CHRIS CUOMO: Alicia Paulino-Grisham says she's seen this tactic before. It's called "slow walking."

ALICIA PAULINO-GRISHAM: The insurance companies understand that if they deny and deny claims, then many of the claimants will never pursue their claim.

CHRIS CUOMO: Law professor and former White House staffer Sara Rosenbaum agrees.

[GRAPHIC: Public law]

CHRIS CUOMO: And she says federal law insulates group disability insurers from costly punitive damages in consumer lawsuits, giving them a big incentive to delay.

SARA ROSENBAUM: Where consumers get their disability benefits through an employer benefit plan, they are virtually powerless against a disability insurance company.

[GRAPHIC: Cigna]

CHRIS CUOMO: We asked Cigna to talk about Susan's case, but they refused. Instead, they referred us to Susan Pisano, representative of the insurance company trade group.

SUSAN PISANO: Our community has every incentive to continue to get better and that's what we strive for.

CHRIS CUOMO: What is the incentive for the insurance company to do things quickly when there is no penalty for doing things slowly?

SUSAN PISANO: You've set up punitive damages as the sort of Holy Grail.

CHRIS CUOMO: That's why we created them because it will teach you not to delay because there may be a price at the end of the road.

SUSAN PISANO: The people who wrote the law wanted to be encouraging employers to offer these benefits. And they did not want to build in a costly and protracted, you know, court situation.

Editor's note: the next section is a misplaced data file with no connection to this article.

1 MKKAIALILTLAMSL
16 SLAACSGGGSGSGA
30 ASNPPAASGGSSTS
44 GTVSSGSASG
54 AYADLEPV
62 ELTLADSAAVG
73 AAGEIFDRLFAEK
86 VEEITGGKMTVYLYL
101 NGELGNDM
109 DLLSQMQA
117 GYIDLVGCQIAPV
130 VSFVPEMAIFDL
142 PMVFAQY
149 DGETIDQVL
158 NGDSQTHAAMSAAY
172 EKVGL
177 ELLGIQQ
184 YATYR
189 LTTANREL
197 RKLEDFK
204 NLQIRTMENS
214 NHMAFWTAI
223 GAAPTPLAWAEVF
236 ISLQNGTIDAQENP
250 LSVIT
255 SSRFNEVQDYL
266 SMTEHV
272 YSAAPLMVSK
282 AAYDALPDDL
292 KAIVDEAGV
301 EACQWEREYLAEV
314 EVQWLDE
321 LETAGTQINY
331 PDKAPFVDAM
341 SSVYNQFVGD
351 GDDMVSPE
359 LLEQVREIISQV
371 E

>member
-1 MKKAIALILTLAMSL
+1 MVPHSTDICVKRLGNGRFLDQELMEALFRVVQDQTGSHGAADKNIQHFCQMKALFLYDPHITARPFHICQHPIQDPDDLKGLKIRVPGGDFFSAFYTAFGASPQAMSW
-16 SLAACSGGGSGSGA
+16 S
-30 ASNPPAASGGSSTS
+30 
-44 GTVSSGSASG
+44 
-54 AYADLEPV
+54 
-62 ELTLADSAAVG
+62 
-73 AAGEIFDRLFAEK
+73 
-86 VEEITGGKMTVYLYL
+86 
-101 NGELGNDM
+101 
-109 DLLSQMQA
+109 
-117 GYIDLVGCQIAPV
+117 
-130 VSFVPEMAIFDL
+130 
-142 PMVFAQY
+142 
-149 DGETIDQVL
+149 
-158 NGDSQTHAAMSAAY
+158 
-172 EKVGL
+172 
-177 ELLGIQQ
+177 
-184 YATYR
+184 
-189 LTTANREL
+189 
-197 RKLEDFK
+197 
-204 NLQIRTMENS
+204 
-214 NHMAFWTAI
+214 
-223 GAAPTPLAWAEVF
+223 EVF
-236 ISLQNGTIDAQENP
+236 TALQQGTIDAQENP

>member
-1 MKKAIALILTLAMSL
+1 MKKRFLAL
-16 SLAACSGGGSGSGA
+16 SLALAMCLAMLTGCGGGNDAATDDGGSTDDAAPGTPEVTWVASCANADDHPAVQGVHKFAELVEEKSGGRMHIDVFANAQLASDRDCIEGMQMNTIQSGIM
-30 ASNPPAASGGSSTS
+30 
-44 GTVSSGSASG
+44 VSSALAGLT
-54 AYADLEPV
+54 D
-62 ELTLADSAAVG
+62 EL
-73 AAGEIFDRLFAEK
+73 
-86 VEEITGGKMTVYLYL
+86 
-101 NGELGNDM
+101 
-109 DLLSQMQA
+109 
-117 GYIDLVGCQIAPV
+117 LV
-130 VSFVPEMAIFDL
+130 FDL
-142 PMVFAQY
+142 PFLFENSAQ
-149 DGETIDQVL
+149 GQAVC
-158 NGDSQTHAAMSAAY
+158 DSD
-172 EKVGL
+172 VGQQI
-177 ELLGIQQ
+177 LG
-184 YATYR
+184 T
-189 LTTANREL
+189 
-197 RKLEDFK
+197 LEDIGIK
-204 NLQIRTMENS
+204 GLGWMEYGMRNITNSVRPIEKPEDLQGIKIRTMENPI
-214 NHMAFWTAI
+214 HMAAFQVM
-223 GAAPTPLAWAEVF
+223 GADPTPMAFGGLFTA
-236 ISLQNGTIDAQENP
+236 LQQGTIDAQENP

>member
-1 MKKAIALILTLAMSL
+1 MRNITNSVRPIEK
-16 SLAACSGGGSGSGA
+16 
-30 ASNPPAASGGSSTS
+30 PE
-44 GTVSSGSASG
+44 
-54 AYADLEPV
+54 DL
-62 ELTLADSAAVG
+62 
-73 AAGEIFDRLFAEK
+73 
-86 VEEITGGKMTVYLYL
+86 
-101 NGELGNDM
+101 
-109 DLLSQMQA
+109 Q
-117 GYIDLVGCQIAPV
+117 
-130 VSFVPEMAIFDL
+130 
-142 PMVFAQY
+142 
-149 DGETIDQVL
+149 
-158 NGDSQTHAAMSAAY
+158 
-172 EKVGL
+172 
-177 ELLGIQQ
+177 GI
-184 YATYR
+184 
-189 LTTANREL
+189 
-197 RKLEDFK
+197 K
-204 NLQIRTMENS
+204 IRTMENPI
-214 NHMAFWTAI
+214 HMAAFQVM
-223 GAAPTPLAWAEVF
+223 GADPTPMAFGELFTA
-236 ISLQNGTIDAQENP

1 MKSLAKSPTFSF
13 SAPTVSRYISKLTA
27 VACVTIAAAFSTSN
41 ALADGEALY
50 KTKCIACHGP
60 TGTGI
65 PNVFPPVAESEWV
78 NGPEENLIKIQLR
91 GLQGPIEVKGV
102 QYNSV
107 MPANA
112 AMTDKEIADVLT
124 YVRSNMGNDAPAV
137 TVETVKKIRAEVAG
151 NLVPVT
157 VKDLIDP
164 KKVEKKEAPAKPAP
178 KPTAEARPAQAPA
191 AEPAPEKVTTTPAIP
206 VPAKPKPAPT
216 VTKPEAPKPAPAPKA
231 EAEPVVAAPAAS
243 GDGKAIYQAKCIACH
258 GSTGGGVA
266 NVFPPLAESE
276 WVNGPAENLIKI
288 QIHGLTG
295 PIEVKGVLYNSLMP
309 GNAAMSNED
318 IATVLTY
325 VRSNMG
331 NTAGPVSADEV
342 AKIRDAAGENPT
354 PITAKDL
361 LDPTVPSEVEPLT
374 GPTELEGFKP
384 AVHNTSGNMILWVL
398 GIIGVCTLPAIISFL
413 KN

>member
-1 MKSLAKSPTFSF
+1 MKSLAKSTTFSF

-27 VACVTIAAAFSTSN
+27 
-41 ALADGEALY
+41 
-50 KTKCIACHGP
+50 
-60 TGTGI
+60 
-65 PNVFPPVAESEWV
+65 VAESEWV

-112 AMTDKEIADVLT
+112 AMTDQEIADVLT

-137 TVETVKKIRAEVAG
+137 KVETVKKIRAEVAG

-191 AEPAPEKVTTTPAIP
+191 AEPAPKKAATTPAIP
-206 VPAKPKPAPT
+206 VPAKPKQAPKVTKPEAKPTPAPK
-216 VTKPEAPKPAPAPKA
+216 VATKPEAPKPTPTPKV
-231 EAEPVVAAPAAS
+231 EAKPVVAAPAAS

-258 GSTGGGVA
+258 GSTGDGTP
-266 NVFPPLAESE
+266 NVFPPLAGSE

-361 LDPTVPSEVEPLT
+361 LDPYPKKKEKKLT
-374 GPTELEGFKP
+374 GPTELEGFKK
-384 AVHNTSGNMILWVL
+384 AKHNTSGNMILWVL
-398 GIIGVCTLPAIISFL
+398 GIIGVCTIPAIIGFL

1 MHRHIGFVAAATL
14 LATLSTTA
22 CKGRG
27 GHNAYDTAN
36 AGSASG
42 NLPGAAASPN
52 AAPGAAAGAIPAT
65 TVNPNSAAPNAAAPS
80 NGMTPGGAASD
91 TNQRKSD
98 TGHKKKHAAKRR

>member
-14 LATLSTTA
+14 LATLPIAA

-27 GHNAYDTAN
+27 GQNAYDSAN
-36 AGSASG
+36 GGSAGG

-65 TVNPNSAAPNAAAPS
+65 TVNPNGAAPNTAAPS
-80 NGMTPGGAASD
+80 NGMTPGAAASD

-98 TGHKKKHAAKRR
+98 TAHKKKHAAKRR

CHRIS CUOMO: Delay tactics are a killer in this situation. How do I pay for gas? How do I pay for food? Where's my day-to-day money?

SUSAN PISANO: The people who framed this law tried to strike a balance, giving every opportunity to make the case, every opportunity for there to be a fair and thorough review.

CHRIS CUOMO: When we met Susan, she was awaiting the results of yet another appeal. It's been a year and a half since her diagnosis. So GMA started making calls to Cigna. And soon after that, Susan got some good news.

ALICIA PAULINO-GRISHAM: Congratulations.

[GRAPHIC: Additional information]

CHRIS CUOMO: Cigna announced that based on additional information, that her disability benefits should be covered after all. We were, of course, curious as to what new information had changed Cigna's mind, but they refused to comment.

ALICIA PAULINO-GRISHAM: The only thing that changed in this case was that "Good Morning America" started calling Cigna. And they knew that there was a good chance that their normal insurance delay tactics would be exposed.

[GRAPHIC: Medical diagram]

SUSAN KRISTOFF: The insurance companies know if they just ask for more information and more information and more information, a lot of times the people don't make it.

CHRIS CUOMO: No, as you can see, Susan is looking good. She received an experimental cancer vaccine in late 2006 and since her health is much improved. Not enough for her to go back to work, but she is out of the woods with her cancer for now.

We also learned that Susan actually received a check from Cigna for the long-term disability. So she's go the money to survive while she's trying to get fully healthy.

DIANE SAWYER: So she did get that check.

CHRIS CUOMO: She's got the money, but a lot of others out there need the help.

DIANE SAWYER: All right. And we want to thank our station, KOCO in Oklahoma City for their help with this story.

CHRIS CUOMO: Oh yeah.

DIANE SAWYER: And also, if you have something that you'd like Chris to investigate, go to ABCNews.com and send us an email.